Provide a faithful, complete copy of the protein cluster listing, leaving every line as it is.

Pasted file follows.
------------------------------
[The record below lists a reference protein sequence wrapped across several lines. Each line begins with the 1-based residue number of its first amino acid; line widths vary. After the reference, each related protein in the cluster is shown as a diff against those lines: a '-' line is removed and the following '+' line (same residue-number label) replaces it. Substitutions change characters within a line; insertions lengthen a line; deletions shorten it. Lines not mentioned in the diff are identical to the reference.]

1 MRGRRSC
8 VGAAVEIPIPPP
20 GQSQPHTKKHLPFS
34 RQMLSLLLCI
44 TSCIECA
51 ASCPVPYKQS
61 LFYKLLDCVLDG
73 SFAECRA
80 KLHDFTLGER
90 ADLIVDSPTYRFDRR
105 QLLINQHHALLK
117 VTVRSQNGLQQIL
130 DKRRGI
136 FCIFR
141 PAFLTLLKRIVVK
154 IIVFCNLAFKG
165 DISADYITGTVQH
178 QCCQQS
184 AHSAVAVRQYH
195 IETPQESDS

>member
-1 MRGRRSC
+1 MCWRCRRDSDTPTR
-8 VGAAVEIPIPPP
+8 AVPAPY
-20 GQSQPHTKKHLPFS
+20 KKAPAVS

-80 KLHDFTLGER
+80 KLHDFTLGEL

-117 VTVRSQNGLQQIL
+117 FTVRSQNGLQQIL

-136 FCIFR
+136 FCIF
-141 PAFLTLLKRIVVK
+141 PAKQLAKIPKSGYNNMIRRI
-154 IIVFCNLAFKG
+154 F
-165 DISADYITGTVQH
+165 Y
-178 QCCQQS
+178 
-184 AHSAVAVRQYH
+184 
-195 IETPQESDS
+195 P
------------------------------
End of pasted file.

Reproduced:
[The record below lists a reference protein sequence wrapped across several lines. Each line begins with the 1-based residue number of its first amino acid; line widths vary. After the reference, each related protein in the cluster is shown as a diff against those lines: a '-' line is removed and the following '+' line (same residue-number label) replaces it. Substitutions change characters within a line; insertions lengthen a line; deletions shorten it. Lines not mentioned in the diff are identical to the reference.]

1 MRGRRSC
8 VGAAVEIPIPPP
20 GQSQPHTKKHLPFS
34 RQMLSLLLCI
44 TSCIECA
51 ASCPVPYKQS
61 LFYKLLDCVLDG
73 SFAECRA
80 KLHDFTLGER
90 ADLIVDSPTYRFDRR
105 QLLINQHHALLK
117 VTVRSQNGLQQIL
130 DKRRGI
136 FCIFR
141 PAFLTLLKRIVVK
154 IIVFCNLAFKG
165 DISADYITGTVQH
178 QCCQQS
184 AHSAVAVRQYH
195 IETPQESDS

>member
-1 MRGRRSC
+1 MCWRCRRDSDTPTR
-8 VGAAVEIPIPPP
+8 AVPAPY
-20 GQSQPHTKKHLPFS
+20 KKAPAVS

-80 KLHDFTLGER
+80 KLHDFTLGEL

-117 VTVRSQNGLQQIL
+117 FTVRSQNGLQQIL

-136 FCIFR
+136 FCIF
-141 PAFLTLLKRIVVK
+141 PAKQLAKIPKSGYNNMIRRI
-154 IIVFCNLAFKG
+154 F
-165 DISADYITGTVQH
+165 Y
-178 QCCQQS
+178 
-184 AHSAVAVRQYH
+184 
-195 IETPQESDS
+195 P